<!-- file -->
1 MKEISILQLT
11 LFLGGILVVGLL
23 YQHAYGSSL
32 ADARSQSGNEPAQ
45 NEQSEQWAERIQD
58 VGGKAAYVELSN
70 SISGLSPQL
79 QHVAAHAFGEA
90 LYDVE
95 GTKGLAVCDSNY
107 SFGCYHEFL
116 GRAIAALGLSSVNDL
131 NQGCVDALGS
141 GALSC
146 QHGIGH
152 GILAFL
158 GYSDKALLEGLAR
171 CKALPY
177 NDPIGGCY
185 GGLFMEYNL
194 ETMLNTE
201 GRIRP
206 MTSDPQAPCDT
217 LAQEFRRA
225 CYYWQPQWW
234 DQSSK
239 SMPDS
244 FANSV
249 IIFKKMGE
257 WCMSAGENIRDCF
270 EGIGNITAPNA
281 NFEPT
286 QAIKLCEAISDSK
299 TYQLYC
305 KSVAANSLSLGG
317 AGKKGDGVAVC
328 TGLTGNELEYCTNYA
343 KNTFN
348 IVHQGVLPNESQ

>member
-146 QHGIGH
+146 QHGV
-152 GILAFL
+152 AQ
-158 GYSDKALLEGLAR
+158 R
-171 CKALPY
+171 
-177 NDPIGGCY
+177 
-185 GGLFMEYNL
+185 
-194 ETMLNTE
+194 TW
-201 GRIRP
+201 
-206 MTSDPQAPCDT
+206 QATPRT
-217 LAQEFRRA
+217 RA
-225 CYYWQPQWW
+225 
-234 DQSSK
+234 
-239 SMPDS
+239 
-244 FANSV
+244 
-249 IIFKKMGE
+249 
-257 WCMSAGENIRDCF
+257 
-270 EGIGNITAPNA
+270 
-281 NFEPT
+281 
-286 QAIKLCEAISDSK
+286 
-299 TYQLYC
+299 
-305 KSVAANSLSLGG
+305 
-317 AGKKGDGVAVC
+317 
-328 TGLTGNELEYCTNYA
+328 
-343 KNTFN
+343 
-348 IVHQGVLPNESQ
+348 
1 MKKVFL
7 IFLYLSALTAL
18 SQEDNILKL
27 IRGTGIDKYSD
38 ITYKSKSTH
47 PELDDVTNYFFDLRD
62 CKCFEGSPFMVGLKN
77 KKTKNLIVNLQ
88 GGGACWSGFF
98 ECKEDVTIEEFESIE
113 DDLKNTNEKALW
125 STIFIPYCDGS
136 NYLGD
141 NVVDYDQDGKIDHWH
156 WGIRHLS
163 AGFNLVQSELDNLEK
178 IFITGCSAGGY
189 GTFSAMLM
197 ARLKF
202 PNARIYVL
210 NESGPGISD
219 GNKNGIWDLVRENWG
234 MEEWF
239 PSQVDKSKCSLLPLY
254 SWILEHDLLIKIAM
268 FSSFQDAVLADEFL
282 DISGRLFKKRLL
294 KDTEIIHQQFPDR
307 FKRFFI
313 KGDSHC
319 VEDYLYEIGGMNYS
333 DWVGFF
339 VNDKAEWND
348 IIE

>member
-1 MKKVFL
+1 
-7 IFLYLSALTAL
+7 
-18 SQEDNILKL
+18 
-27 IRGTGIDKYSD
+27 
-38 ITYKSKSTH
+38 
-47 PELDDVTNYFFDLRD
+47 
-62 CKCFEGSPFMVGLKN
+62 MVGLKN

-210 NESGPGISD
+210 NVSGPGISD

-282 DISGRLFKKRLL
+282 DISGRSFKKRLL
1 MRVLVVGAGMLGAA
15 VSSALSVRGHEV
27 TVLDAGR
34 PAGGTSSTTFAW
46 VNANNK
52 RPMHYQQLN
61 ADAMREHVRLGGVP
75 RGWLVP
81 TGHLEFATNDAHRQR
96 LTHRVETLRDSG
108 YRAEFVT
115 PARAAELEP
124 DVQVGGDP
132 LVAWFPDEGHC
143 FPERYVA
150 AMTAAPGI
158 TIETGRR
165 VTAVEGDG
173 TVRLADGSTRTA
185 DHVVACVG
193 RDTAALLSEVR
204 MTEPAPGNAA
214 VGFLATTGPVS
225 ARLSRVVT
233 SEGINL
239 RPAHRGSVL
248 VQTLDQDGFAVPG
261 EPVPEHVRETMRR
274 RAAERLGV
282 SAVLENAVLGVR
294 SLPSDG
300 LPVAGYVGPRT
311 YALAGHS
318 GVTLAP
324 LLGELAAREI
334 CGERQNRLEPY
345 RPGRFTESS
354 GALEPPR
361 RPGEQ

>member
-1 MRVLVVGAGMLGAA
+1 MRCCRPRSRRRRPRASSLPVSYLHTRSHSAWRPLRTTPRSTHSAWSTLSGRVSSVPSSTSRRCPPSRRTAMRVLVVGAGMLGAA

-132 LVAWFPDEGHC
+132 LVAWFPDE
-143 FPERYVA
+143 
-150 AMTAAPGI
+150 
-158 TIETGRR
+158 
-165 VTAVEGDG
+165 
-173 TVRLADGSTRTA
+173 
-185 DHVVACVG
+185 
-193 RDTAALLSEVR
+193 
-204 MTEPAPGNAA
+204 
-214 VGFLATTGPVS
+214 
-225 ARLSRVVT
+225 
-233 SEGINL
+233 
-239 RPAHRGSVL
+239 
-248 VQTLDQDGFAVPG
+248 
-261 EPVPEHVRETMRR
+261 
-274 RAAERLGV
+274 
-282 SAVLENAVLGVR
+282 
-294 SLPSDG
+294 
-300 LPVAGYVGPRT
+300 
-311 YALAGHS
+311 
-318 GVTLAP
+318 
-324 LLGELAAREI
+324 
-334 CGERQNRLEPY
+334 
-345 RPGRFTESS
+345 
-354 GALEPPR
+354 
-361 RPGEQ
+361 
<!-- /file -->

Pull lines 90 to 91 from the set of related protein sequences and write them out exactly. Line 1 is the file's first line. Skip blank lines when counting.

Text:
+348 
1 MKKVFL